20 April 2024
From Prey (2022 on Disney TV+)

Disney+ Review – Prey (2022)

It seems apt to be writing this review in the light of the week of madness that has transpired in Hollywood. Madness is putting it lightly, frankly, and the reverberations of the decisions made are not only still being felt in the immediate aftermath but will no doubt continue to do so for months, even years to come. It’s apt, of course, as one of this week’s big new releases, Prey, shares a lot in common with the other most-talked about now non-cinema (or streaming) event this week, Warner BrothersBatgirl. The former, was a new entry into a somewhat muddled franchise hoping to breathe new life into it, while the latter was seen as a new stepping stone in the long-failing DCEU. One succeeds, the other we will never get to judge.

As is ever the name of the game in the film world these days (at least at budget levels), IPs reign supreme and as long as the box office receipts keep piling up and the money keeps rolling in, it will be forever more. That said, some dormant franchises have tried their hand at regenerating themselves with new filmmakers, intriguing stories, and twisting their mythologies enough to whet audience appetites for another dip and Predator has been through a few.

The much-hated Alien vs Predator duo of films, Nimrod Antal‘s 2010 sequel Predators and Shane Black‘s 2018 “soft reboot” have come and gone and none succeeded in regenerating the invisible killer but Dan Trachtenberg‘s special quasi-prequel/reboot/affectionate standalone is a different beast. Literally. This one takes us way back to before 1987 and into the 1700s. 1719 to be exact amongst the Comanche Nation: here, a skilled but inexperienced warrior named Naru (a superb Amber Midthunder) is trying to prove her worth amongst her tribe, both as a fighter and a woman. Soon, they are menaced by an unknown assailant who emerges as a Predator, one with a hugely advanced alien arsenal that threatens their very existence.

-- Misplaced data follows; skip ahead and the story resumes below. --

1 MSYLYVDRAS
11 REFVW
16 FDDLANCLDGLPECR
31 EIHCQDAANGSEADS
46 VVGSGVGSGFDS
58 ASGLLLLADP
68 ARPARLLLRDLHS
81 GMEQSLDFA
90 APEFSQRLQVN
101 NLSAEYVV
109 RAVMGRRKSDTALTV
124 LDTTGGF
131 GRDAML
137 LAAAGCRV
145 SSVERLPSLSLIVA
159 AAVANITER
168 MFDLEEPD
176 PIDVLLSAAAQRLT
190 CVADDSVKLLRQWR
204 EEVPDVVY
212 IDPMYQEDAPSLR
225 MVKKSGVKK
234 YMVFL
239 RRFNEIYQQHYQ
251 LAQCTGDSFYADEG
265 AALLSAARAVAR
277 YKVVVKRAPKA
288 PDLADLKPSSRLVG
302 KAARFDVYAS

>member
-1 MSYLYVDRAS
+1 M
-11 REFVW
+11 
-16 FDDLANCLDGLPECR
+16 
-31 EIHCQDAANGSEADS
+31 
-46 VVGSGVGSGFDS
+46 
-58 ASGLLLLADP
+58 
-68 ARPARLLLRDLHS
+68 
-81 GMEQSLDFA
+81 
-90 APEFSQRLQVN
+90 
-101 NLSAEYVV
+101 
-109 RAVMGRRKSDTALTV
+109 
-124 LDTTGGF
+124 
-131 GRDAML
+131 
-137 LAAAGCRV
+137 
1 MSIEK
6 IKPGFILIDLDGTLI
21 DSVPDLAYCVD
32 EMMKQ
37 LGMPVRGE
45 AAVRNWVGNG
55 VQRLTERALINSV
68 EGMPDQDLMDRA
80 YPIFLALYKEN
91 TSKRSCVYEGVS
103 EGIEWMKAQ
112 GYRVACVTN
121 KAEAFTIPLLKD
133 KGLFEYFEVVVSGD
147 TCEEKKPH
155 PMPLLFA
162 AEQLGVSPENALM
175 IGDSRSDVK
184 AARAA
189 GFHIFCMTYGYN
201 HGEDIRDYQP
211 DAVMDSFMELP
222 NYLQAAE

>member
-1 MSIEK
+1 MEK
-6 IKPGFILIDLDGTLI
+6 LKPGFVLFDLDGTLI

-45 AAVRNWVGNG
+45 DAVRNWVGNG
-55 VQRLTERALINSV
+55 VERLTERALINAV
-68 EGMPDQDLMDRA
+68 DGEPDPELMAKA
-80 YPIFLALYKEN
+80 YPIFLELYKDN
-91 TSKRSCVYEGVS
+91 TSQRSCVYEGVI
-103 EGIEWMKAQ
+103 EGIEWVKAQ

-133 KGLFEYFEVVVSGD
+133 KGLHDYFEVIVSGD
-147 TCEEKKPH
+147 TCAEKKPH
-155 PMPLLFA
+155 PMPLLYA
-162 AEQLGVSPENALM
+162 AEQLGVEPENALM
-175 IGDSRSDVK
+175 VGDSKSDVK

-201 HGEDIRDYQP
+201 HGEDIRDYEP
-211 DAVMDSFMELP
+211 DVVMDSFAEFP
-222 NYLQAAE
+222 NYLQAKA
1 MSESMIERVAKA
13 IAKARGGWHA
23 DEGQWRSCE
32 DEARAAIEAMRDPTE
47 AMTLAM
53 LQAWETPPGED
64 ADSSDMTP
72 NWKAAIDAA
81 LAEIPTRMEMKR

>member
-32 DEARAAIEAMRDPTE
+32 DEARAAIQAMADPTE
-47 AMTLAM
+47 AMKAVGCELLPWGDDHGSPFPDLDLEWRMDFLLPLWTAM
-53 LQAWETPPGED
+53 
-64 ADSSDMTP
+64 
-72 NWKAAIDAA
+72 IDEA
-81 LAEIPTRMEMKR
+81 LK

Taking the core elements of what made the first film so successful – big action, sci-fi leanings, and subtle social, economic, and political undertones – he and co-writer Patrick Aison have stripped back both what had gone before and what may be expected, focusing on the essence while mixing up genres to bring us a ferociously unique angle on the story. Propelled by Jeff Cutter‘s bold cinematography and Sarah Schachner’s piercing soundtrack, this is a fierce, energetic, and thoughtful entry that provides further proof to studios that not all IPs have to be identical. Trust your filmmakers and you get results like this. Don’t be Warner Bros.


Action, Thriller | USA, 2022 | Disney TV+ | 5th August 2022 (UK) | 20th Century Studios | Dir.Dan Trachtenberg | Amber Midthunder, Dakota Beavers, Stormee Kipp, Michelle Thrush, Julian Black Antelope, Dane DiLiegro

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